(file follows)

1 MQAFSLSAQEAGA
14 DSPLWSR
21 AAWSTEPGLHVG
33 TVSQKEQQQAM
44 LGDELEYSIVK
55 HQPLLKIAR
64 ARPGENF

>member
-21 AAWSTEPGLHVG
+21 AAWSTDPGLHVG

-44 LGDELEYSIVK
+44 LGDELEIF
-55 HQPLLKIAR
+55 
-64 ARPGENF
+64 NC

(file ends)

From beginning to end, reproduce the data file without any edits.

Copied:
1 MQAFSLSAQEAGA
14 DSPLWSR
21 AAWSTEPGLHVG
33 TVSQKEQQQAM
44 LGDELEYSIVK
55 HQPLLKIAR
64 ARPGENF

>member
-21 AAWSTEPGLHVG
+21 AAWSTDPGLHVG

-44 LGDELEYSIVK
+44 LGDELEIF
-55 HQPLLKIAR
+55 
-64 ARPGENF
+64 NC